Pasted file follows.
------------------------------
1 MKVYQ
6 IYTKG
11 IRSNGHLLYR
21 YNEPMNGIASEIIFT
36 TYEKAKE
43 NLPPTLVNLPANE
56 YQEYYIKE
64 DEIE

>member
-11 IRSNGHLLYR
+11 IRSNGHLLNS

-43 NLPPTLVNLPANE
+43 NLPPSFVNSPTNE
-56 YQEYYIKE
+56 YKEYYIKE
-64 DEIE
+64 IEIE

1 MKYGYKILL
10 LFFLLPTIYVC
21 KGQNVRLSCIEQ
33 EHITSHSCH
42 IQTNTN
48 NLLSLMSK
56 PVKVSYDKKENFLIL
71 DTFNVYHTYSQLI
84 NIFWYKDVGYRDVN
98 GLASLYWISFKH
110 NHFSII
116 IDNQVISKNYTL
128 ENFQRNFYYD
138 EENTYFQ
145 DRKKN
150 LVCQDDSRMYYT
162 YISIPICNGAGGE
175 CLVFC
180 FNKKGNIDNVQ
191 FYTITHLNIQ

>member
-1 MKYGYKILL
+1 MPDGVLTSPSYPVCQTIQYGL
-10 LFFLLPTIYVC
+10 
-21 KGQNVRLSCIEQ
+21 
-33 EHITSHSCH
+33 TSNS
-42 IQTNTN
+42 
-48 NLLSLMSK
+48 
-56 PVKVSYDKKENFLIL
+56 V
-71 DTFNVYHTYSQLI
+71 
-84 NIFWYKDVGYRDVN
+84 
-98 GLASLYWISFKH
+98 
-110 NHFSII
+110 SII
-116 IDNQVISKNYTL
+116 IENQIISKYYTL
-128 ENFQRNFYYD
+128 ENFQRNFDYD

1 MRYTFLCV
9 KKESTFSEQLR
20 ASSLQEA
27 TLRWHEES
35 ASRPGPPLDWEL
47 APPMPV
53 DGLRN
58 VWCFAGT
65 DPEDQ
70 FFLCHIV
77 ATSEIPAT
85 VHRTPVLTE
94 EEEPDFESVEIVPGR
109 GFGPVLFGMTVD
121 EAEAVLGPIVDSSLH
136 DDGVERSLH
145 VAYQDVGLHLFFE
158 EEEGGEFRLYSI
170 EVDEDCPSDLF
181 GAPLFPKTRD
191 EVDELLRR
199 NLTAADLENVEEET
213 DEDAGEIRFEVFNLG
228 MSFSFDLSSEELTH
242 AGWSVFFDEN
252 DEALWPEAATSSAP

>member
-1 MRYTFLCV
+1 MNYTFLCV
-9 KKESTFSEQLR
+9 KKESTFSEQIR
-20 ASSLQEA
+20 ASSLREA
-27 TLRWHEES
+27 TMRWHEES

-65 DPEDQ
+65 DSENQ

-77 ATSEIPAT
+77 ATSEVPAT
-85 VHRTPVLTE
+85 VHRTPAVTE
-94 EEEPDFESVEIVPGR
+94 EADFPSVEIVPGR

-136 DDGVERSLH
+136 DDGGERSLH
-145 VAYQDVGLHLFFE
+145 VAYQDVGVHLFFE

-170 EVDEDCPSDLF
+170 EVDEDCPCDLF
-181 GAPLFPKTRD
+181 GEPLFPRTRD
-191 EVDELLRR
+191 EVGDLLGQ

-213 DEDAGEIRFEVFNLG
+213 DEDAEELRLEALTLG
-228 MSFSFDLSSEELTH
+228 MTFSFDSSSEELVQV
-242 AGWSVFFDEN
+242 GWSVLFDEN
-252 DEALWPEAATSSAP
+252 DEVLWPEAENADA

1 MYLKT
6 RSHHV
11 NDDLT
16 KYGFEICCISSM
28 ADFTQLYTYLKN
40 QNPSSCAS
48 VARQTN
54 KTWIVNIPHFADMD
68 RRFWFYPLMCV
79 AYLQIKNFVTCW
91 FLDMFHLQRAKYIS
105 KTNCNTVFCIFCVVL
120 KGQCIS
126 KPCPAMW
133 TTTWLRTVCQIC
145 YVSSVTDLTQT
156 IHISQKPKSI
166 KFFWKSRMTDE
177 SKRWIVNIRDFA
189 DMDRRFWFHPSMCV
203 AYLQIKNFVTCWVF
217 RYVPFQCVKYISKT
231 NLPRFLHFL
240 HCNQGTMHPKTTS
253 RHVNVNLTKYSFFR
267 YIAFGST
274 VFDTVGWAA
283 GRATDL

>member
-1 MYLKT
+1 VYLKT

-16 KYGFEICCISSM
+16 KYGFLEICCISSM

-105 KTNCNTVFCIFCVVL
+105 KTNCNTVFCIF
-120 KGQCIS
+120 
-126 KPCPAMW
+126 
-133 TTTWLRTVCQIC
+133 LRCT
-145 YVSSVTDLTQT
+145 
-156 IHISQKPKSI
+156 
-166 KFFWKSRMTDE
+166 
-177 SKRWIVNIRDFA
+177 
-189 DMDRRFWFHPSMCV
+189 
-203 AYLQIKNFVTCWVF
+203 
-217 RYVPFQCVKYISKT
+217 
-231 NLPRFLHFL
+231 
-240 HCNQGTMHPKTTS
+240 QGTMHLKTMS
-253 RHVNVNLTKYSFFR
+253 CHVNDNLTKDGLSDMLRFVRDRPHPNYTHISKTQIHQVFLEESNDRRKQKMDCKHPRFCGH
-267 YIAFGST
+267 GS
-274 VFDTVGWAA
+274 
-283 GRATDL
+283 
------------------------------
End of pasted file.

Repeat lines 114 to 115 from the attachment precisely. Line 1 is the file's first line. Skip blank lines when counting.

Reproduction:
-181 GAPLFPKTRD
+181 GEPLFPRTRD